Be ready to adapt to the needs of any situation based on the specific consequences that you value.
Let your principles raise what matters but let the situation point the action. Focus on the concrete consequences. Sometimes the right decision is a tough decision that pressures your personal code of conduct. Beware the potential for noble flexibility to transform your good intentions into misguided evil. Catch yourself before you fall into common mental traps. Fools often think too short-sighted or too long-sighted. Fools get attached to abstract ideologies and ignorant of the specific consequences. Fools see the world in terms of black and white and are unable to weigh the costs and benefits of trade-offs in every decision. Fools flaunt presumed righteousness and become unwilling to look at other viewpoints objectively or at all. Fools get careless about the scope of risk, blind to the possibility of being wrong, and narrow-minded against alternative paths.
Get clear and specific about your true goals in order to pick useful battles and avoid unnecessary risks.
Goals balance short-term and long-term happiness, satisfying need, desire, and purpose. They are tempered with self-control and foresight. They are grounded by self-reflection and planning. Society esteems noble goals such as raising the next generation, making life easier, exploring the unknown, and protecting civilization. Real goals are fulfilled with a continuous line of action that plans every second from the present to the future. Goals require preparation; the diligent accumulation of versatile tools and skills. Goals require prediction; a firm understanding of specific consequences and creative possibilities. Goals require focus; clear vigilance and strong intentions.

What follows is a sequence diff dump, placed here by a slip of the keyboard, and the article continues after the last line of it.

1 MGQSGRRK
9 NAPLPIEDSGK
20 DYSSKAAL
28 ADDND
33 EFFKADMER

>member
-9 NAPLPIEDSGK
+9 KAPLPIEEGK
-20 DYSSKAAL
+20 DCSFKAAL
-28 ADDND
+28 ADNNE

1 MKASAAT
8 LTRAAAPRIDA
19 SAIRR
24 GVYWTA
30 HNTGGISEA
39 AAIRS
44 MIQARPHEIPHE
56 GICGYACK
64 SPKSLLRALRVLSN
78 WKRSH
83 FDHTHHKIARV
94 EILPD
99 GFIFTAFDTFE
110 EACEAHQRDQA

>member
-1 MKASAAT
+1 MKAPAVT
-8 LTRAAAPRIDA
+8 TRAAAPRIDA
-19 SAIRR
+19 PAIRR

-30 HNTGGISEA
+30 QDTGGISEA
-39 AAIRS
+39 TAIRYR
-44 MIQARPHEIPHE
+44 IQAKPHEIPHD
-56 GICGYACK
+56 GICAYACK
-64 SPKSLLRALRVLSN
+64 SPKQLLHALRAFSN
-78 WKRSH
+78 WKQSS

Develop and exert strong control over your mind and body.
Self-control overcomes the first-try confidence barrier. It repairs habits and heuristics. It focuses on the factors under one's control. It invokes the self-awareness and conviction to think rationally then act decisively in the spur of each moment. It follows the do-it-now principle. It knows what is and is not worth doing. It acts at the right time and in the right order. It knows when to be decisive and when to be cautious. It starts and finishes tasks responsibly. It simulates the short-term and long-term consequences of its actions. It evades the emotional bias of sunk cost and peer pressure. To mitigate risk, it values consequences that are reversible with next-step flexibility.